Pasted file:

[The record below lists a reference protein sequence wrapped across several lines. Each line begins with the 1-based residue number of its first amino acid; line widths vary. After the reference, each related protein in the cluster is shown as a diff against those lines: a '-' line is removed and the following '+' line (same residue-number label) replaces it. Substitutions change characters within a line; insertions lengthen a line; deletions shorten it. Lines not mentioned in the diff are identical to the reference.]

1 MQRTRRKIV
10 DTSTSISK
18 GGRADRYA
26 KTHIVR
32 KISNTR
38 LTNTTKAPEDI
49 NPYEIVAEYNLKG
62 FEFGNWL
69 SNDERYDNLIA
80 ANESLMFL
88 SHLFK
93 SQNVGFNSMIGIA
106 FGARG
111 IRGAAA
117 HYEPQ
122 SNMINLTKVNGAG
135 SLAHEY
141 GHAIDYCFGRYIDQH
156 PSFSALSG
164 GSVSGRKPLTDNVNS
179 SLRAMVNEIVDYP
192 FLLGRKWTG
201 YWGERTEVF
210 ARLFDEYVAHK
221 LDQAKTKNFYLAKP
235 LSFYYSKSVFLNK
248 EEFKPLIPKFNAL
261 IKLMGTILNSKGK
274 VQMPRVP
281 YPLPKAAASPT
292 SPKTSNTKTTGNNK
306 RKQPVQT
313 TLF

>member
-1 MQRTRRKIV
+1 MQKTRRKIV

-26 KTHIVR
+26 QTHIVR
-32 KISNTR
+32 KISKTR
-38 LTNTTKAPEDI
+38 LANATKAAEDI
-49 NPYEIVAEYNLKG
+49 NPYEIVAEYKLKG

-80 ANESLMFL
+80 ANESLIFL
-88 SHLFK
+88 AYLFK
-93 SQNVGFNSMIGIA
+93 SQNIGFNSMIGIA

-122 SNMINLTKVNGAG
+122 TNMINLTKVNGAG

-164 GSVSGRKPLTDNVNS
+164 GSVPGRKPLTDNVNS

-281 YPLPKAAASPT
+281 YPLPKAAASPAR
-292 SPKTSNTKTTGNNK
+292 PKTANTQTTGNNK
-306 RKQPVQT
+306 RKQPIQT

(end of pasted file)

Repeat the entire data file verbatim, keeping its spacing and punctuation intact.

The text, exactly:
[The record below lists a reference protein sequence wrapped across several lines. Each line begins with the 1-based residue number of its first amino acid; line widths vary. After the reference, each related protein in the cluster is shown as a diff against those lines: a '-' line is removed and the following '+' line (same residue-number label) replaces it. Substitutions change characters within a line; insertions lengthen a line; deletions shorten it. Lines not mentioned in the diff are identical to the reference.]

1 MQRTRRKIV
10 DTSTSISK
18 GGRADRYA
26 KTHIVR
32 KISNTR
38 LTNTTKAPEDI
49 NPYEIVAEYNLKG
62 FEFGNWL
69 SNDERYDNLIA
80 ANESLMFL
88 SHLFK
93 SQNVGFNSMIGIA
106 FGARG
111 IRGAAA
117 HYEPQ
122 SNMINLTKVNGAG
135 SLAHEY
141 GHAIDYCFGRYIDQH
156 PSFSALSG
164 GSVSGRKPLTDNVNS
179 SLRAMVNEIVDYP
192 FLLGRKWTG
201 YWGERTEVF
210 ARLFDEYVAHK
221 LDQAKTKNFYLAKP
235 LSFYYSKSVFLNK
248 EEFKPLIPKFNAL
261 IKLMGTILNSKGK
274 VQMPRVP
281 YPLPKAAASPT
292 SPKTSNTKTTGNNK
306 RKQPVQT
313 TLF

>member
-1 MQRTRRKIV
+1 MQKTRRKIV

-26 KTHIVR
+26 QTHIVR
-32 KISNTR
+32 KISKTR
-38 LTNTTKAPEDI
+38 LANATKAAEDI
-49 NPYEIVAEYNLKG
+49 NPYEIVAEYKLKG

-80 ANESLMFL
+80 ANESLIFL
-88 SHLFK
+88 AYLFK
-93 SQNVGFNSMIGIA
+93 SQNIGFNSMIGIA

-122 SNMINLTKVNGAG
+122 TNMINLTKVNGAG

-164 GSVSGRKPLTDNVNS
+164 GSVPGRKPLTDNVNS

-281 YPLPKAAASPT
+281 YPLPKAAASPAR
-292 SPKTSNTKTTGNNK
+292 PKTANTQTTGNNK
-306 RKQPVQT
+306 RKQPIQT